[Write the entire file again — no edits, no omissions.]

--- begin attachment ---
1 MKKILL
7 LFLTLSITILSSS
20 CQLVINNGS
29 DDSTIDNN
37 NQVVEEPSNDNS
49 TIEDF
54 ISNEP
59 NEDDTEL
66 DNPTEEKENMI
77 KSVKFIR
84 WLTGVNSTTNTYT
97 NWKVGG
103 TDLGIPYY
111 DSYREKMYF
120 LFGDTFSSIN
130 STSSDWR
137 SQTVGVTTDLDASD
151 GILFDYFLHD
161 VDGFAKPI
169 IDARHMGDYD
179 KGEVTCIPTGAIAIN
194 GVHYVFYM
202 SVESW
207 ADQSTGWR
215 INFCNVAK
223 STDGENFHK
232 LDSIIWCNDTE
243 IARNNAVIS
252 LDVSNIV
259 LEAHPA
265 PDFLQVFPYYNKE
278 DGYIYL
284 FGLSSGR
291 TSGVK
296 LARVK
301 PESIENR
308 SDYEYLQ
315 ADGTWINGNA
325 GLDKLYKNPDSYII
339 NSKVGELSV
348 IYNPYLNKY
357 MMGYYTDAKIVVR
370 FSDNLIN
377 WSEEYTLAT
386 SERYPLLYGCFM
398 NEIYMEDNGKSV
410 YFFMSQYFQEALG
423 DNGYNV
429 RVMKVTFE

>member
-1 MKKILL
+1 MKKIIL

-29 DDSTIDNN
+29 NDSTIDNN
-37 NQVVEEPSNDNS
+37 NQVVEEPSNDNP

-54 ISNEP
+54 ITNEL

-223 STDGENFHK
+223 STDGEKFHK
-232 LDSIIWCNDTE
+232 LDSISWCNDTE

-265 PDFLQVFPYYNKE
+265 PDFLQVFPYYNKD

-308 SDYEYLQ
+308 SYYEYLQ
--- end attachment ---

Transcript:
1 MKKILL
7 LFLTLSITILSSS
20 CQLVINNGS
29 DDSTIDNN
37 NQVVEEPSNDNS
49 TIEDF
54 ISNEP
59 NEDDTEL
66 DNPTEEKENMI
77 KSVKFIR
84 WLTGVNSTTNTYT
97 NWKVGG
103 TDLGIPYY
111 DSYREKMYF
120 LFGDTFSSIN
130 STSSDWR
137 SQTVGVTTDLDASD
151 GILFDYFLHD
161 VDGFAKPI
169 IDARHMGDYD
179 KGEVTCIPTGAIAIN
194 GVHYVFYM
202 SVESW
207 ADQSTGWR
215 INFCNVAK
223 STDGENFHK
232 LDSIIWCNDTE
243 IARNNAVIS
252 LDVSNIV
259 LEAHPA
265 PDFLQVFPYYNKE
278 DGYIYL
284 FGLSSGR
291 TSGVK
296 LARVK
301 PESIENR
308 SDYEYLQ
315 ADGTWINGNA
325 GLDKLYKNPDSYII
339 NSKVGELSV
348 IYNPYLNKY
357 MMGYYTDAKIVVR
370 FSDNLIN
377 WSEEYTLAT
386 SERYPLLYGCFM
398 NEIYMEDNGKSV
410 YFFMSQYFQEALG
423 DNGYNV
429 RVMKVTFE

>member
-1 MKKILL
+1 MKKIIL

-29 DDSTIDNN
+29 NDSTIDNN
-37 NQVVEEPSNDNS
+37 NQVVEEPSNDNP

-54 ISNEP
+54 ITNEL

-223 STDGENFHK
+223 STDGEKFHK
-232 LDSIIWCNDTE
+232 LDSISWCNDTE

-265 PDFLQVFPYYNKE
+265 PDFLQVFPYYNKD

-308 SDYEYLQ
+308 SYYEYLQ